Why a big chill is cold comfort for dormant seeds
There are a number of misconceptions about dormancy, which is why it helps to understand the science behind it
Look online for advice on germinating seeds that need a period of winter chilling to break dormancy, and it won’t be long before you come across the following, or something like it: “Sow your seeds in a pot and leave outside to let frost break down the seed coat.” This is reasonable enough advice, and quite likely to work, but I’m a firm believer that you’re a better gardener if you know not just what you’re doing, but why you’re doing it, and that isn’t quite right.
If a seed needs cold, it’s generally to do one of two things, and sometimes both. Some seeds have an immature embryo that will only grow to full size at low temperatures.
Other seeds (the majority) simply have a chemical switch that is turned from “off ” to “on” by a cold period. In neither case does this have much to do with the seed coat.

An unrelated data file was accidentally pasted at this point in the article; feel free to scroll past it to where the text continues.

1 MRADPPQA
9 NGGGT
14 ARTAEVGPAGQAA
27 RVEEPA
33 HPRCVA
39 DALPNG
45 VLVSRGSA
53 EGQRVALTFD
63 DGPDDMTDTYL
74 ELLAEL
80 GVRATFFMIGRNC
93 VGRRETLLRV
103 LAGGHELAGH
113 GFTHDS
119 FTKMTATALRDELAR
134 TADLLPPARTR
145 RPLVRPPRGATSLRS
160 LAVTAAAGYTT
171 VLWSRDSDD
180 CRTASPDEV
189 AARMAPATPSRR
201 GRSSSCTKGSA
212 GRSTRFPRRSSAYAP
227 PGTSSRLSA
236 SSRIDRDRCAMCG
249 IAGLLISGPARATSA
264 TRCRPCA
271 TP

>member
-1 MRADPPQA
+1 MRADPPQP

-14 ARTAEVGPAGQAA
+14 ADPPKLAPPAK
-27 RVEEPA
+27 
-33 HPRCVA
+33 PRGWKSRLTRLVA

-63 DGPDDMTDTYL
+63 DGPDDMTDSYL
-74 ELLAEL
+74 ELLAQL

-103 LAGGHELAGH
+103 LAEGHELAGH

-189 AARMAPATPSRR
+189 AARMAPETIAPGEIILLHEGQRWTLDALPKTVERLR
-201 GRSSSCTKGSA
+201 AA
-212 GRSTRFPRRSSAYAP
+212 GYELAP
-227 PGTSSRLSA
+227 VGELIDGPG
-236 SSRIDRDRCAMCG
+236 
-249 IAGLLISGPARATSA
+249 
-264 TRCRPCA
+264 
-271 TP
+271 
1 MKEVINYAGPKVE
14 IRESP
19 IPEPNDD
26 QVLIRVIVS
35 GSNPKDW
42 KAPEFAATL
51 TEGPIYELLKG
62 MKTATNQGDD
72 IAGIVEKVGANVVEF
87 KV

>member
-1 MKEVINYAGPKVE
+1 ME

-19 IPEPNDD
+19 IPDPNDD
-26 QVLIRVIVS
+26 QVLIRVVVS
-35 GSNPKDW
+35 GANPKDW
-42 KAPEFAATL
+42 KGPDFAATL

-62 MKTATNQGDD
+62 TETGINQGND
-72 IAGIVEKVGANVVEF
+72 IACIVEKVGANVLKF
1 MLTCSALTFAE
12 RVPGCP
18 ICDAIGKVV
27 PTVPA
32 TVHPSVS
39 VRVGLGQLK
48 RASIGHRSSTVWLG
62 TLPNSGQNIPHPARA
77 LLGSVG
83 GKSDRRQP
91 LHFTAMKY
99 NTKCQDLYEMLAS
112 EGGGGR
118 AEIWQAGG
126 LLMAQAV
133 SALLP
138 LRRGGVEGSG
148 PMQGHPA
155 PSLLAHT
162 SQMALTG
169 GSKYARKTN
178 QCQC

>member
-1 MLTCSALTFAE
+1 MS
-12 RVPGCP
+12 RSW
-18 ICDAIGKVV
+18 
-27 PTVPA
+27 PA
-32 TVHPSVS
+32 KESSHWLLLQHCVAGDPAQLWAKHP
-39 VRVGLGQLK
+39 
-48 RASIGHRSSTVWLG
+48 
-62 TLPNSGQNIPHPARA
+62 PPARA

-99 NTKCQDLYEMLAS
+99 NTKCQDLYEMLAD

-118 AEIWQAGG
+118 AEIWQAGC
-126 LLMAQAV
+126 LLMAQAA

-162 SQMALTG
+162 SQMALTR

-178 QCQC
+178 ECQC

Nor does it have anything at all to do with frost. If a seed needs cold to break dormancy, the exact temperature required varies from species to species, but anything below 10C is usually OK. Mentioning frost could lead you to believe your seeds need to be frozen, which they don’t; frozen seeds will just stay dormant. Something else that I’ve been guilty of assuming is obvious, but perhaps isn’t, is that for the cold to work, seeds need to be wet, or “imbibed”, technically speaking. Low temperatures will not break the dormancy of dry seeds.
GREEN SHOOTSThe sequence of germination, main; alpines, below, have few species with any seed dormancy. Bottom: chilling seeds, known as stratification